It is Friday. I’m a little bit tired and homesick. I decide against spending the afternoon alone. The students also have a free afternoon, so I soon I find myself walking through Balige’s streets with a small group of students to the traditional market. Every day there are people selling their wares, but one day a week there is a special market. The streets in town are lined with people selling everything from fish to fruit to vegetables to shoes to used clothes and traditional Batak clothes.
As one of the students takes my arm, enthusiastically guiding me across the street, she asks about culture. “Is the market in your country like this?” At first, I struggle to answer, not because the question is difficult, rather my attention is elsewhere—at my feet, looking for potholes or other obstacles; beside me, careful of the cars, motorbikes, and people passing by; and all around, as we pass piles of dried fish next to a table of fruit next to a seller of toiletries and soap.
I answer something like, “yes, but no.” My hometown of Seattle is blessed to have the famous Pike Place Market and even better markets throughout the neighborhoods. I note, as we stop to wait for the group to look through a pile of shirts, that our outdoor markets don’t have clothes, and things are ordered. Well, at least, you won’t find a bar of soap being sold next to a pile of dried fish in America. And most people in America buy their food in stores, with sections of produce and aisles of pre-packaged goods.
Here in Indonesia, the street market is the lifeblood for the people. There are no supermarkets in small towns and villages here. The people buy their week’s worth of food—fish, rice, fruit, vegetables, chilis, and meat—as well as get shoes repaired or buy coffee or any number of items.
Somehow a small pile of apples from Washington state found its way to this small town in the middle of an island in SE Asia. Balige is quite the trek through mountainous and windy roads dotted with potholes; I know how far those apples have come. I had never given much thought to how significant the apple is in American culture until I came to Indonesia. Sure, we say something is “American as apple pie.” But we take for granted the plentiful bounty of apples all year round. Me especially, being from Washington state near a source of orchards and a major exporter of the fruit.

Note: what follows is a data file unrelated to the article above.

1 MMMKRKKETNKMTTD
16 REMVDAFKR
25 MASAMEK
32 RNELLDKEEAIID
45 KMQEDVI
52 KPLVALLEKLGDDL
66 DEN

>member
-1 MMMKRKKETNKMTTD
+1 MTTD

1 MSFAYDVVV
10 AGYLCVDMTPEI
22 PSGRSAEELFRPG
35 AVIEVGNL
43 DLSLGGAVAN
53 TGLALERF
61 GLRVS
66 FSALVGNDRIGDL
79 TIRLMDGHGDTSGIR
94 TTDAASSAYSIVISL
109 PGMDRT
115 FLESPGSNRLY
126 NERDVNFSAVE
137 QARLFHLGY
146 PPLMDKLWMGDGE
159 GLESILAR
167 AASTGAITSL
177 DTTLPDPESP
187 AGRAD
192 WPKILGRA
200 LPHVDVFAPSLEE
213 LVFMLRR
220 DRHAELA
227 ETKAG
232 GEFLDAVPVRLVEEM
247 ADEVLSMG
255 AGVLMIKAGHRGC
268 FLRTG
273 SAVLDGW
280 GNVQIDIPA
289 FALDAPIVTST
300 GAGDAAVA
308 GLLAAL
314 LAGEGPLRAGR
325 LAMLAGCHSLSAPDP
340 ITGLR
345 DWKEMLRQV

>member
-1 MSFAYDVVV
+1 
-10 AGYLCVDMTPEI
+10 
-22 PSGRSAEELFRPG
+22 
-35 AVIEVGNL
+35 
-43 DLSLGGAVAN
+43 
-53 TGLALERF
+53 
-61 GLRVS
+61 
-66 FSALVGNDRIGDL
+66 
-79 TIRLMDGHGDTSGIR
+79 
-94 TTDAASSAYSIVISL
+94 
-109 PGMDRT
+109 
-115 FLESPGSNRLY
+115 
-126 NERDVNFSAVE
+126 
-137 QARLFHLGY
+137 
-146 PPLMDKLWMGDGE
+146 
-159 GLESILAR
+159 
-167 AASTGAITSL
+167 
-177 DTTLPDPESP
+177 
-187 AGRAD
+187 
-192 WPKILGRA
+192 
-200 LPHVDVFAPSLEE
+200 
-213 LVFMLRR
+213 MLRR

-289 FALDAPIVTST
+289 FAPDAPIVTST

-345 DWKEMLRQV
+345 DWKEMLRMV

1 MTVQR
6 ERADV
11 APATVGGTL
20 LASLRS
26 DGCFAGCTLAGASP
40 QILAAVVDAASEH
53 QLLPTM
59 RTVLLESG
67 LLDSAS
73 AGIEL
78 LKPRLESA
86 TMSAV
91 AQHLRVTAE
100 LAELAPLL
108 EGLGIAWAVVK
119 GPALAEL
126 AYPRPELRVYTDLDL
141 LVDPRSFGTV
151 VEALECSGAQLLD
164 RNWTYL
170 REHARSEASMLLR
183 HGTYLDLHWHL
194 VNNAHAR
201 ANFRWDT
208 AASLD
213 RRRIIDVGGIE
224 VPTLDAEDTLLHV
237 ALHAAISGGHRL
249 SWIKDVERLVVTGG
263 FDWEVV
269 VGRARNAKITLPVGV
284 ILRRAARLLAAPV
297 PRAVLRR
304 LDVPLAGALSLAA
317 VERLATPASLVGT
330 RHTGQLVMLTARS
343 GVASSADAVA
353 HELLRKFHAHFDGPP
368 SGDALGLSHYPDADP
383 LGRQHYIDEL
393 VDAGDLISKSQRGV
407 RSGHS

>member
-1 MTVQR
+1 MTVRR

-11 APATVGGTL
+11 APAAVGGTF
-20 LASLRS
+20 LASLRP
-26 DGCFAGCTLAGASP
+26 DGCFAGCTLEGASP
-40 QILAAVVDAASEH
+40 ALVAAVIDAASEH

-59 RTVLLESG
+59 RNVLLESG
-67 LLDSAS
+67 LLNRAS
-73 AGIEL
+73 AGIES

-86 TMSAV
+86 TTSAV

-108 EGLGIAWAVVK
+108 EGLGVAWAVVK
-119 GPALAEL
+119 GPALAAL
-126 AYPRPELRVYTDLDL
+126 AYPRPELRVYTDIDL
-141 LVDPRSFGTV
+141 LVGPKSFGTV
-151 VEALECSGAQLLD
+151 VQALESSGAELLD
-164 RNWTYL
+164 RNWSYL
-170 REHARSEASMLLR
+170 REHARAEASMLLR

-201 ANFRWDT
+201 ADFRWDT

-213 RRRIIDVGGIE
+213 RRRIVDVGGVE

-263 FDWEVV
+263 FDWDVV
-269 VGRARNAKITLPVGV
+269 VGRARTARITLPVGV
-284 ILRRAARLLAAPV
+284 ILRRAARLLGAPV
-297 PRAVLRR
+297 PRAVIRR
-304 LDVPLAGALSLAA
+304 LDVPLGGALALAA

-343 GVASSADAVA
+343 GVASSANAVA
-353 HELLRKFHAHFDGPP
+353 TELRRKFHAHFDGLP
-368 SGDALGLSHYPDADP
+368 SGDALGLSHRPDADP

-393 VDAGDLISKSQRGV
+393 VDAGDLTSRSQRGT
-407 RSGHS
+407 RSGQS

In Indonesia, apples do not grow and thus are very expensive, so they are not eaten often. My students pick up some fruit I’ve never seen before and ask, “Sister, this is (fruit name in Bahasa Indonesia or Batak, which I soon forget), what is it in English?”
“ahh. uhmm. We don’t have that in America”. I find myself stammering more than once (at the market, and in the kitchen). Their eyes grow wide with surprise. So different we are—skin color, language, and food. I tell my students that where I live in America we do not have fresh papaya, nor guava nor starfruit. Yes, so much different between us, and yet we share a common love of God and neighbor.
America: Apple pie. Apple juice. Apple cider. Caramel apples. Fruit salad with apples. Apple cake. Apple crisp. Apple turnovers. Apple dumplings. Bobbing for apples. Apples 2 Apples. How about them apples? You are the apple of my eye. The Big Apple. (in Washington State) The Apple Cup. Cinnamon and apple in your oatmeal. Fuji apples. Granny Smith Apples. Red Delicious Apples. Honeycrisp Apples. Braeburn Apples. … …
I don’t talk about apples with the students (maybe another time) but it comes to my mind as I continue to see the differences in our cultures and foods. I make note to have a conversation class about food. I am learning about food here: bakso, mie goreng, sak sang, ikan jahir, and more. Much for me to learn, too.
Refocusing myself back to the market again, I delight in the company of my cheery students and observe the bustle around us. We walk past a butcher with a sliced up pig and over to a stand selling fried banana. We eat and they continue to ask me questions. My presence here is not only to teach in the classroom, but to be in the community. The bonus is we come to know each other more deeply. And this is a learning experience for all of us—they practice their English and I learn about Indonesia and the Batak people.
We continue to laugh about the differences.